Yes, Dogs Apparently Do Understand What We’re Saying

You might want to start spelling out some words around your dog. According to a new study, not only do dogs comprehend what we’re trying to tell them by the tone of our voices, but they can also even understand what it is we’re saying — sort of.

Neuroscientist Attila Andics and his fellow researchers at the Eotvos Lorand University in Budapest discovered that just like human brains, a dog’s brain reacts to both the meaning of a word and how it is spoken. Just like us, the left hemisphere of a dog’s brain responds to meaning, while the right hemisphere responds to intonation.

The study, published August 30 in the journal Science, shows that even non-primate mammals who cannot speak can still comprehend the meanings of words in a speech-filled environment. This suggests that the ability of our brains to process words is not unique to humans, and may have evolved much earlier than previously thought.

Not only could these results help make communicating with our dogs more efficient, but the study sheds new light on the origin of words during language evolution. “What makes words uniquely human is not a special neural capacity, but our invention of using them,” Andics said in a press release.

While previous studies have observed dogs to see how they understand us, this is the first one that took a look inside their brains using magnetic resonance imaging (MRI). The 13 participants were all family pets. They included six border collies, five golden retrievers, a Chinese crested dog and a German shepherd.

To be tested, the dogs were first trained to lie still for eight minutes in the MRI machine while wearing headphones and a radiofrequency coil. (Based on the wagging tail of a Golden Retriever in the video below, this didn’t seem to bother at least one of the participants.) Their brain activity was recorded as they listened to a recording of their trainer saying, in both positive and neutral tones, words of praise – like “Good boy!” and “Well done!” – as well as neutral words like “however” and “as if.”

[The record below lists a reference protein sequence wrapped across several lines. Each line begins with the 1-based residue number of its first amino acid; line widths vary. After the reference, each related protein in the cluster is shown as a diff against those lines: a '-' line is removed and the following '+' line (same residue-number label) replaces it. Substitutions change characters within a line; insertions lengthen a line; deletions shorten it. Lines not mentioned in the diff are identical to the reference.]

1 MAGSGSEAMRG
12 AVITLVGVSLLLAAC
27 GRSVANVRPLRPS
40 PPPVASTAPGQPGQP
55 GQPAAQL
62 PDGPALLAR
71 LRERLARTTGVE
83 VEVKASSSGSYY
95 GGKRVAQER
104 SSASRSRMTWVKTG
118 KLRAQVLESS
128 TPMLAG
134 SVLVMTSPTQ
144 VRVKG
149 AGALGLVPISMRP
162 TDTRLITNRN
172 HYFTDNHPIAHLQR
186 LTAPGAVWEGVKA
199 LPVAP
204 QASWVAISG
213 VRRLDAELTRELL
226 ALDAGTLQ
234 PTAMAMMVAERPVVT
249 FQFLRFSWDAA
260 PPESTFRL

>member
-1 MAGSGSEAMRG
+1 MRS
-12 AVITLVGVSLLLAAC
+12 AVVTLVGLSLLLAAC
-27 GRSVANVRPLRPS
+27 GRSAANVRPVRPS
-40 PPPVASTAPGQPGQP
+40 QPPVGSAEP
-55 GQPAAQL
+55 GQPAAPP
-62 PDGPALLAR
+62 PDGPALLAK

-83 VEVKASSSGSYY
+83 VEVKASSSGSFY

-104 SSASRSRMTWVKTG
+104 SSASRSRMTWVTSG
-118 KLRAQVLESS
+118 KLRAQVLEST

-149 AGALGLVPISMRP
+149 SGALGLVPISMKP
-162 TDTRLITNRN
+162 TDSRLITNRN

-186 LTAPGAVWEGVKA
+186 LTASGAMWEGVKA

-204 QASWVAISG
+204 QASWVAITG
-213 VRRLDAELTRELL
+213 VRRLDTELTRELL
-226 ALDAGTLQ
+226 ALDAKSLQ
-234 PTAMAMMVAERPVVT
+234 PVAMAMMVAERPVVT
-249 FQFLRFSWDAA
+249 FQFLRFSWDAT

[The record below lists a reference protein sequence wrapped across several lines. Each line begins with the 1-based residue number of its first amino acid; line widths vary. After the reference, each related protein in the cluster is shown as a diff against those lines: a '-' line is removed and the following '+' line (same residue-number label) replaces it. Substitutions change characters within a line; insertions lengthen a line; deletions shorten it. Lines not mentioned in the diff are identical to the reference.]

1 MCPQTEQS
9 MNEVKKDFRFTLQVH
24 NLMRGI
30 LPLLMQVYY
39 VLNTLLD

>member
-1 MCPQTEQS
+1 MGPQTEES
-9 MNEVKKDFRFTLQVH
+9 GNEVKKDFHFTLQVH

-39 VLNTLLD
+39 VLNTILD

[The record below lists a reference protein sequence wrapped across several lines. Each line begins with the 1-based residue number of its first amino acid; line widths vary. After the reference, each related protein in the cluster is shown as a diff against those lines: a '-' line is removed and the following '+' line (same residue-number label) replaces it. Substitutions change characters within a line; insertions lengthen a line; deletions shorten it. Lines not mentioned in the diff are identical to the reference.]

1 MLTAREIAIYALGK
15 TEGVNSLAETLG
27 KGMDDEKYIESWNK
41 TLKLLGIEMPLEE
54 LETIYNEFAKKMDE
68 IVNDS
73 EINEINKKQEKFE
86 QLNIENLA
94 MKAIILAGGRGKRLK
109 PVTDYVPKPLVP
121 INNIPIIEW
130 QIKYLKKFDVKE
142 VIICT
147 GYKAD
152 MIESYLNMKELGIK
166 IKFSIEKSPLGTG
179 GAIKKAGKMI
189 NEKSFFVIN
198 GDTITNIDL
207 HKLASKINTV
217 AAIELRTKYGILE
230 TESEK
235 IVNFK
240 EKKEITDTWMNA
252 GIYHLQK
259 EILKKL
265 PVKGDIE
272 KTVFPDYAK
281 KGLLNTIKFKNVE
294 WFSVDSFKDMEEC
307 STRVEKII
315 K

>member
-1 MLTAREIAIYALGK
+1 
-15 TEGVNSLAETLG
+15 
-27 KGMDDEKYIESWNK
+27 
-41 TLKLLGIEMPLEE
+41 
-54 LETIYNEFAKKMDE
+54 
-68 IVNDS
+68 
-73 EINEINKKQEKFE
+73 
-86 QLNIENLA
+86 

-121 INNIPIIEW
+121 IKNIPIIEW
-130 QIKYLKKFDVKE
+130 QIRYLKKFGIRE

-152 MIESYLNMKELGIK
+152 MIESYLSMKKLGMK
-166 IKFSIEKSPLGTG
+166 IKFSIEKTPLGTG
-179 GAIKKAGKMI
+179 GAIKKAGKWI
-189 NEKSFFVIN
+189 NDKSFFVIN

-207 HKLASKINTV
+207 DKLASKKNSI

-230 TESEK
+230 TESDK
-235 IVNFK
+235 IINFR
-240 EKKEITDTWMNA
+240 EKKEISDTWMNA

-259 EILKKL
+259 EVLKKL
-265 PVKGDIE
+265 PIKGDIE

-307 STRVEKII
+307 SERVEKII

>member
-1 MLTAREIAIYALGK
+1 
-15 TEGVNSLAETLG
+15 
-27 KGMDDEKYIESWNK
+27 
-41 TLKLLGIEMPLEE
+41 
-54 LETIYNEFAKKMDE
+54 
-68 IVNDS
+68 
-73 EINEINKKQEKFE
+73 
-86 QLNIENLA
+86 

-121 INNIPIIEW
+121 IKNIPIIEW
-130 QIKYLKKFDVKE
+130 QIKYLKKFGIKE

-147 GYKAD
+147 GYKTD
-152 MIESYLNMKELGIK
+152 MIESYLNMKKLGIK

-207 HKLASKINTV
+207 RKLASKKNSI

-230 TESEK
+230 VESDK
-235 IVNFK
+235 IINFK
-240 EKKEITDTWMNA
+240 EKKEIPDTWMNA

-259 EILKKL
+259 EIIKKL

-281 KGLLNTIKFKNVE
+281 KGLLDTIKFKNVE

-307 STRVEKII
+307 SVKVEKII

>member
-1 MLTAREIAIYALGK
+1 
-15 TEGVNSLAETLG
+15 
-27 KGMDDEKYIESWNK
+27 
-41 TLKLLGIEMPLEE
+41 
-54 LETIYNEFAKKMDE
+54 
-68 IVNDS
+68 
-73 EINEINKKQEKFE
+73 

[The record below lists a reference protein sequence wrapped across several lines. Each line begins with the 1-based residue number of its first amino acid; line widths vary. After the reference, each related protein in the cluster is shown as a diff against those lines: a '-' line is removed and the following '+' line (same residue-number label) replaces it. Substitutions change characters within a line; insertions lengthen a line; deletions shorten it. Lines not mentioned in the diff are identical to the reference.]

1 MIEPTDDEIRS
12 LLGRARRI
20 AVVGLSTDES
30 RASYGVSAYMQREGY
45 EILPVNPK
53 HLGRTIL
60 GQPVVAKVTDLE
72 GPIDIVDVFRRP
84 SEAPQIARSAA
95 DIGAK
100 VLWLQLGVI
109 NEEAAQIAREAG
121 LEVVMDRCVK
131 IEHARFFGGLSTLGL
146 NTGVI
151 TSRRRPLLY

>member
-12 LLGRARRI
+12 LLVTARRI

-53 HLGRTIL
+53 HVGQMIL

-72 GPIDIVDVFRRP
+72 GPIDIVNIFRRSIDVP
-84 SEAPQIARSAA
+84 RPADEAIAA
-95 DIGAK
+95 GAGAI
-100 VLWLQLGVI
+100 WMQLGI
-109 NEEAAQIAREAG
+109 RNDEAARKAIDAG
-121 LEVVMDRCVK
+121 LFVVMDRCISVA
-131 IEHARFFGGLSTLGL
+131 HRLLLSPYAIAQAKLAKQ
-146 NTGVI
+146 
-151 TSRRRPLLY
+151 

Not too surprisingly, the positively spoken positive words got a big reaction in the reward centers of the dogs’ brains. The positive words spoken neutrally and neutral words spoken with positive tones? Not so much.

Regardless of how they were spoken, the dogs processed the meaningful words in the left hemisphere of their brains. They processed intonation in the right hemisphere.

“There’s no acoustic reason for this difference,” Andics told Science. “It shows that these words have meaning to dogs. They integrate the two types of information to interpret what they heard, just as we do.”

Of course, this doesn’t mean dogs understand every single thing we say (although a Border Collie named Chaser understands over 1,000 words, which is pretty doggone remarkable).

Julie Hecht, a Ph.D. student studying canine behavior and cognition at City University of New York, offers this advice in Scientific American: “Before discussing this with your dog — ‘I knew you could understand me this whole time!’ — the caveat to this research is that a dog processing words — registering, ‘Ah! That’s familiar!’ — and a dog understanding words as you intend are not necessarily the same thing.”

Photo credit: Thinkstock

239 comments

Sarah Hill
Sarah Hill2 years ago

So do cats1

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Nellie K Adaba
Nellie K Adaba2 years ago

Not surprising.

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Marie W.
Marie W2 years ago

Thanks

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Charles Temm JR
Charles Temm JR2 years ago

any one who has ever had a dog in their lives would smile and say "well, duh folks"

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Charles Temm JR
Charles Temm JR2 years ago

No one who has lived w/a dog would deny this...

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Cathy B.
Cathy B2 years ago

Our furkids also read.. our body language!

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Cathy B.
Cathy B2 years ago

100% in agreement with article, but now how do I learn to speak "bark"? :D

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Elinor Dorrian
Elinor Dorrian2 years ago

Aha, but what if your dog learns to spell too?

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Jennifer H.
Jennifer H2 years ago

I think most pet parents already new all this by day-to-day living. It didn't take extensive testing to prove it. We have known it all along.

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